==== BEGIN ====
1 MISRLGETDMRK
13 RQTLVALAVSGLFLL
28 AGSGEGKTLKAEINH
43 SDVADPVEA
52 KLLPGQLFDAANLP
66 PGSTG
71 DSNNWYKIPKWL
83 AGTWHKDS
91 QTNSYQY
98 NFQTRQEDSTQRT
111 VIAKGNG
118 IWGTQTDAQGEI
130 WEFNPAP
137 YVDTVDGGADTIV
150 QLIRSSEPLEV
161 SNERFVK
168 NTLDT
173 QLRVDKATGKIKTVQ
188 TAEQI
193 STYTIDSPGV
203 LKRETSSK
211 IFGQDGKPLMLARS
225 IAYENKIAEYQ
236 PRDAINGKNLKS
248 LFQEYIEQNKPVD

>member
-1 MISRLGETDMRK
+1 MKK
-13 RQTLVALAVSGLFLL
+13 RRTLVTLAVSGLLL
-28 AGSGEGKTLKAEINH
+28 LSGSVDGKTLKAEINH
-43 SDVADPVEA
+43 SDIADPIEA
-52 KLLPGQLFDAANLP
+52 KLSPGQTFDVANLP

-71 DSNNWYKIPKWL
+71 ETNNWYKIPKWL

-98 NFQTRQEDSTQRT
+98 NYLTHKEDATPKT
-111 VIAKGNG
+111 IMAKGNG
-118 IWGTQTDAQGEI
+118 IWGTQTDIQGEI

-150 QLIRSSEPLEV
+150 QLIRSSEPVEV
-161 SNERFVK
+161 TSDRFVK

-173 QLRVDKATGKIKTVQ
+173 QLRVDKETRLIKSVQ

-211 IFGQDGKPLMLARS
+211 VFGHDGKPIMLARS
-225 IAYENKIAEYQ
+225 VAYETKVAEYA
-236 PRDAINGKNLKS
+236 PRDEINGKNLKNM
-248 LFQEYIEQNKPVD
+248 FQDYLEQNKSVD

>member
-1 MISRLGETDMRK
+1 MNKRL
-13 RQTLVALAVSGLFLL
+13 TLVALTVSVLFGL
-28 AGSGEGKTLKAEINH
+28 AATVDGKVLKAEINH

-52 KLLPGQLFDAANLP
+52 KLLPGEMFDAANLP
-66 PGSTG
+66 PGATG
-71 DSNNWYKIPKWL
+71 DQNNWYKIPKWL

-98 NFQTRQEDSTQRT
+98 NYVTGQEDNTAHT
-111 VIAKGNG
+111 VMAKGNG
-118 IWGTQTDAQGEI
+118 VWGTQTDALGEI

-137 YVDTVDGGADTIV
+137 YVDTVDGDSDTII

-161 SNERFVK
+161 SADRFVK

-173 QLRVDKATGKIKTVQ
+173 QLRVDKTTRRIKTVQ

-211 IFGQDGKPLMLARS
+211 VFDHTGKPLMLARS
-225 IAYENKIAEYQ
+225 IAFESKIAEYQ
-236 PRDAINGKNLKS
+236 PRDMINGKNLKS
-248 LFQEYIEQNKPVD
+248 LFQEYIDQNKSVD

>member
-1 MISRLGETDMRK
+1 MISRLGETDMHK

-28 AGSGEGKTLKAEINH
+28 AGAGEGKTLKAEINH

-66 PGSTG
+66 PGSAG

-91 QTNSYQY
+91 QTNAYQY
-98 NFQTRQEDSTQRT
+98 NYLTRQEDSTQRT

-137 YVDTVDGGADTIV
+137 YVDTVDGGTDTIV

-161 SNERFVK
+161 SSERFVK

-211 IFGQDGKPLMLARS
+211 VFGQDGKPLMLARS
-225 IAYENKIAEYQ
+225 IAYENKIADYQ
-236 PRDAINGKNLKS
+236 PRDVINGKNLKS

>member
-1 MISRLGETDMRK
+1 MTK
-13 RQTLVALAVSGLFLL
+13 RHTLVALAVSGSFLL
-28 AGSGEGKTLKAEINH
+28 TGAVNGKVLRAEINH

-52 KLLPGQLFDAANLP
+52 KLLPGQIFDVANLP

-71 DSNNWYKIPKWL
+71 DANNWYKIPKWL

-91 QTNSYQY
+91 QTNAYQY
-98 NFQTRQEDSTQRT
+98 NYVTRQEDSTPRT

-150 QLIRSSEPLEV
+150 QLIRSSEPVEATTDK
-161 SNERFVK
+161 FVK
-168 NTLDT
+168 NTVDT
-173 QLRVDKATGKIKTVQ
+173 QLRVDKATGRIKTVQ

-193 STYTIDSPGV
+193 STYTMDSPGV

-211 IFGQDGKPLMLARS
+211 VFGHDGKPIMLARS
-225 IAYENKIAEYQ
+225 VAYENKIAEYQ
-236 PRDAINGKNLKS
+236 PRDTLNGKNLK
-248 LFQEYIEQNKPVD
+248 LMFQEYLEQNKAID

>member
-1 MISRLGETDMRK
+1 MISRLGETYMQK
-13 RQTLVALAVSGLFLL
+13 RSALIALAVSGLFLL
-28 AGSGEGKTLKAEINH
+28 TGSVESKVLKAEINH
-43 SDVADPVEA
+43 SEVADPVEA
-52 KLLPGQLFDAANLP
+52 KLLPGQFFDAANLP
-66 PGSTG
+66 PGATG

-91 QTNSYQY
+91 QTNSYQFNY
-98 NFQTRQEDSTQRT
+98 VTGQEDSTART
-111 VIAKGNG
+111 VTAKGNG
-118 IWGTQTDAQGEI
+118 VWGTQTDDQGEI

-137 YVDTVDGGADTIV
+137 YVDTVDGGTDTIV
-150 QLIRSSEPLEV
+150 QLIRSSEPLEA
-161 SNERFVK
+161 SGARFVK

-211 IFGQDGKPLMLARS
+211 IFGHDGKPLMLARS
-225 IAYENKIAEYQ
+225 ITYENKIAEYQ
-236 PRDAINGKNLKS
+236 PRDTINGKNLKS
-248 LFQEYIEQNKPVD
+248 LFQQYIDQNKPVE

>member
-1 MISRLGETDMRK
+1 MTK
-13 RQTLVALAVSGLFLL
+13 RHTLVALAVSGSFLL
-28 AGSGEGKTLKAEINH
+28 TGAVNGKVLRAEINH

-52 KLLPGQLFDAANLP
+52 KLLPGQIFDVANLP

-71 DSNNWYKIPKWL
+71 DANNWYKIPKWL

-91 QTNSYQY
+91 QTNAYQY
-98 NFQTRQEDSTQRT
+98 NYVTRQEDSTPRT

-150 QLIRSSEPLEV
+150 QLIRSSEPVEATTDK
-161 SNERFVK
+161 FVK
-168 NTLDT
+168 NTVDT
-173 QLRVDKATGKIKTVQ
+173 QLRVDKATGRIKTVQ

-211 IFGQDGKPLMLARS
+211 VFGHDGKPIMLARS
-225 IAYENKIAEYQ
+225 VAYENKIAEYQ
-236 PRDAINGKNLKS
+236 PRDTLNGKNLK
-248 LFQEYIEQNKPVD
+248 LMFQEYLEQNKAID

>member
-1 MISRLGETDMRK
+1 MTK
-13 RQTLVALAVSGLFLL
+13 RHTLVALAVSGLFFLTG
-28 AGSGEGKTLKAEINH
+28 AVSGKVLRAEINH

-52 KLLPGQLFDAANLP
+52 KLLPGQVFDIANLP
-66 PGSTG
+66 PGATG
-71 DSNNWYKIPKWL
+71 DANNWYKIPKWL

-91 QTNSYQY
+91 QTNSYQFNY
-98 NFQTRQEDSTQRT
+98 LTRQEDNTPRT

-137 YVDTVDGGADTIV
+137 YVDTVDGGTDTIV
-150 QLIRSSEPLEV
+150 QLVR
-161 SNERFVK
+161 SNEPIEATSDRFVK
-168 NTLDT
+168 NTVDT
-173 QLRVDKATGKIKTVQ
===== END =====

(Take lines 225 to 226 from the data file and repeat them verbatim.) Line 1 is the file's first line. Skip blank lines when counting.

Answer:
-91 QTNSYQY
+91 QTNSYQFNY